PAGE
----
In particular, Bruni et al (Nature 260 (1976) (5549), 331-333) reported a significant biological effect of PS in vivo on cerebral carbohydrate metabolism by measuring an increase of the cerebral glucose haematic ratio. Other phospholipids proved unable to induce this effect.

This cerebral activation after injection in vivo of PS was confirmed by Toffano et al (Life Sciences 23, (1978) 1093-1102), who showed that in cerebral neurotransmitter systems the intravenous (i.v.) injection of PS increased the turnover rate of norepinephrine in the hypothalamus. This hypothalamic effect was accompanied by an increase in the affinity of tyrosine hydroxylase for its synthetic pteridine cofactor (Toffano, Battistin, "Neurochemistry and Clinical Neurology", (1980) 205-214) and by an increase of cAMP.

These effects are correlated with an increase of acetylcholine (ACh) output from the cerebral cortex in urethane-anaesthetised rats (Casamenti et al. J. Neurochem. (32 (1979) 529-533). When ACh levels in rat cerebral cortex were measured, it was found that PS (30 mg/kg i/p. for 10 days) potentiated the effect of the antimuscarinic drug scopolamine (Mantovani et al., Phospholipids in the Nervous System-Vol. 1, (1981) 165-172).

The effect of PS on cerebral neurotransmitter systems is supported by neuroendocrine, electrophysiological and behaviorial correlates. Canonico et al. (Neuroendocrinology 33, (1981) 358-362) described the effects of PS on prolactin secretion in rats. The drug, in acute or repeated administration, reduced plasma prolactin levels during different phases of the circadian rhythm and inhibited the plasma prolactin surge typical of the proestrus afternoon in female rats.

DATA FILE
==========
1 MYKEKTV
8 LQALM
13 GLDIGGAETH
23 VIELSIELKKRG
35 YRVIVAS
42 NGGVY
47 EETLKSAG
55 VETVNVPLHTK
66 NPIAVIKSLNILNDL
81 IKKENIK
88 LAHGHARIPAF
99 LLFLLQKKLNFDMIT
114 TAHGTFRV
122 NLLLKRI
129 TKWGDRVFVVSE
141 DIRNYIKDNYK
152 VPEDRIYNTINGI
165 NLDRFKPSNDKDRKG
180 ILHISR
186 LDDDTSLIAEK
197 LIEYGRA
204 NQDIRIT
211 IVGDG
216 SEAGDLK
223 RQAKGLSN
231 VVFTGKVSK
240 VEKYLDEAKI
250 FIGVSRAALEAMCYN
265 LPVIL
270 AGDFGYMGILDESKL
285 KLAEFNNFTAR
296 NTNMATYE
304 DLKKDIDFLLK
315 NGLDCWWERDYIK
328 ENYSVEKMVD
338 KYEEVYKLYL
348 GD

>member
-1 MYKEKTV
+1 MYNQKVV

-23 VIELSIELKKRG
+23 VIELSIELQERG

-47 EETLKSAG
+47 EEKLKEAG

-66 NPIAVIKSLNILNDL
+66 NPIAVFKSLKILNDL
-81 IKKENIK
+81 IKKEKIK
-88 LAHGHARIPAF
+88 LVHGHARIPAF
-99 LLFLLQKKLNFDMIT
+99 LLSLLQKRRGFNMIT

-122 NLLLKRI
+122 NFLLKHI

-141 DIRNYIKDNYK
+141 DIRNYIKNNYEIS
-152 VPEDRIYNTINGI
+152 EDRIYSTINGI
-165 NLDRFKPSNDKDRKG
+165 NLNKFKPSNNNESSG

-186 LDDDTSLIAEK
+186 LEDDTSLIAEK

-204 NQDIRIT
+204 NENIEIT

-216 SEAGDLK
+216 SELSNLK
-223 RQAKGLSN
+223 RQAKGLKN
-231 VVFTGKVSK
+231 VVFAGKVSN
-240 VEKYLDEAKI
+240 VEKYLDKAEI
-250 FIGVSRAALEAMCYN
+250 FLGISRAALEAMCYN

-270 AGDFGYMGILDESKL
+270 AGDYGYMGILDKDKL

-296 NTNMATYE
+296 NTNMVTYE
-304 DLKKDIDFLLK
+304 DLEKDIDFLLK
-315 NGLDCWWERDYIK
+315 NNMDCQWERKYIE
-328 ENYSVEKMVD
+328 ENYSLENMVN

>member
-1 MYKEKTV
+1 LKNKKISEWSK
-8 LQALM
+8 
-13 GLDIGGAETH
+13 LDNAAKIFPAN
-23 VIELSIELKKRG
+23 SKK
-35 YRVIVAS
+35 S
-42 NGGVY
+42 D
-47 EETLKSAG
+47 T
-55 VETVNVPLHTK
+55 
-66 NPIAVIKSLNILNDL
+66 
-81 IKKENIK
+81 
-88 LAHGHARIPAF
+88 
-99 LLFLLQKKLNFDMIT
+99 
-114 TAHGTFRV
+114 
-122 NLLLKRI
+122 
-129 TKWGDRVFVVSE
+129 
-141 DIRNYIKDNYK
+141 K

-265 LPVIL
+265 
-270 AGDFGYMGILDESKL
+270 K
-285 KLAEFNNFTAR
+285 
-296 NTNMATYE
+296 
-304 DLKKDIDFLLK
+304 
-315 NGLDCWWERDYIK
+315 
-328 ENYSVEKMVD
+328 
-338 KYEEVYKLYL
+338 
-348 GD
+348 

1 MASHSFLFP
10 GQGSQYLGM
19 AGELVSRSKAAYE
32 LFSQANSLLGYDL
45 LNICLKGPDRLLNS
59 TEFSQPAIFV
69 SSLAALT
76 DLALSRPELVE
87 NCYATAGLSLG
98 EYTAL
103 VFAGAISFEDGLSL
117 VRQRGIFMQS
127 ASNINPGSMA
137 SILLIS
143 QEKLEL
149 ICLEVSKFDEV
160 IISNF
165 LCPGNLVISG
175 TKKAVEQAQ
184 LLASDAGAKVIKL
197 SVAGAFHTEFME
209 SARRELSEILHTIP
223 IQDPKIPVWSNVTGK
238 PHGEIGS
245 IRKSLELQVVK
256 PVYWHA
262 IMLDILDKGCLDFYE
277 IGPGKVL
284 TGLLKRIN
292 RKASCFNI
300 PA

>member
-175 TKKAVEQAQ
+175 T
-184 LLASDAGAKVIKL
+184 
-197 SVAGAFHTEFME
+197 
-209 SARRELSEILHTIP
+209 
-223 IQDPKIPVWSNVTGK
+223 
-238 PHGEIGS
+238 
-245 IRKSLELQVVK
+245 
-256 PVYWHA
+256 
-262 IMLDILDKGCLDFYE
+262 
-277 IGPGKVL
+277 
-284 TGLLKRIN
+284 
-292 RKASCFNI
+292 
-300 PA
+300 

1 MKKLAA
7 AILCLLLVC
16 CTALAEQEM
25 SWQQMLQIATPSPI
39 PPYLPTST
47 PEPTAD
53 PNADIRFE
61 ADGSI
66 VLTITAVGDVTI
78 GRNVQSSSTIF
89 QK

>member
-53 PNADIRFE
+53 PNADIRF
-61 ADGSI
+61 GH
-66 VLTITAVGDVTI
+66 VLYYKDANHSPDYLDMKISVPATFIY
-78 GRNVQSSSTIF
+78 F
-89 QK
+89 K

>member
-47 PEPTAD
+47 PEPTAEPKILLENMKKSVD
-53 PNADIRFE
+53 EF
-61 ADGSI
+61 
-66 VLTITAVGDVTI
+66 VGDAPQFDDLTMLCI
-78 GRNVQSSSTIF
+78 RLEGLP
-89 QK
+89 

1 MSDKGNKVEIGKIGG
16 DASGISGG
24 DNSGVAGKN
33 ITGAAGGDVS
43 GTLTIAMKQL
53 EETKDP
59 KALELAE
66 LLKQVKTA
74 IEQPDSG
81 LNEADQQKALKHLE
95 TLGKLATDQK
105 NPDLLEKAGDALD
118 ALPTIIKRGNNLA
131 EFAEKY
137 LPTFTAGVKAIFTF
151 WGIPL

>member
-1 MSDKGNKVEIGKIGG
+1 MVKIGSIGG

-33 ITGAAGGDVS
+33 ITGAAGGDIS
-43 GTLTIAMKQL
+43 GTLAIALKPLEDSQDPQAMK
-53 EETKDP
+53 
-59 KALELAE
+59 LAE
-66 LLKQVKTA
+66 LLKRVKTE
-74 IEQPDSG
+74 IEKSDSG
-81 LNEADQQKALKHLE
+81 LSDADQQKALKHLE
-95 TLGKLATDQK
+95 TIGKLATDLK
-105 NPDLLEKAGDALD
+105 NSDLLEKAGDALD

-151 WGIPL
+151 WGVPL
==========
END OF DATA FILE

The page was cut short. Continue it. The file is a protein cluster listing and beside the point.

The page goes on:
On the other hand, a series of experiments (Mantovani et al., supra; Toffano et al., New Trends in Nutrition Lipid Research, and Cardiovascular Diseases, (1981) 91-99) showed that the typical disruption of EEG pattern induced by the anticholinergic drug scopolamine was efficiently antagonized by previous or simultaneous administration of PS.

Subsequently, Aporti et al. (Res. Comm. Psychol. Psych. Behav. 7 (1982) (1), 131-143) extended the EEG investigations by using computerized analysis of EEG recorded by means of implanted cortical and subcortical electrodes in freely moving rats. Acute administration of PS produced, at a cortical level, a reversal of the pre-drug ratios of the amplitudes in the right and left hemispheres. The effect became most pronounced at the end of 10 days of chronic administration.

This effect is correlated to a typical instinctive explorotory behavior, defined as alternation, and exhibited by rats placed in a T-maze set-up. Also this typical behavior is disrupted by the anticholinergic drug scopolamine. Pepeu et al. (Aging Br. Dementia 13, (1980) 271-274) reported that intraperental (i.p.) administration of PS completely antagonized the disrupting effect of scopolamine on spontaneous alternation in a T-maze.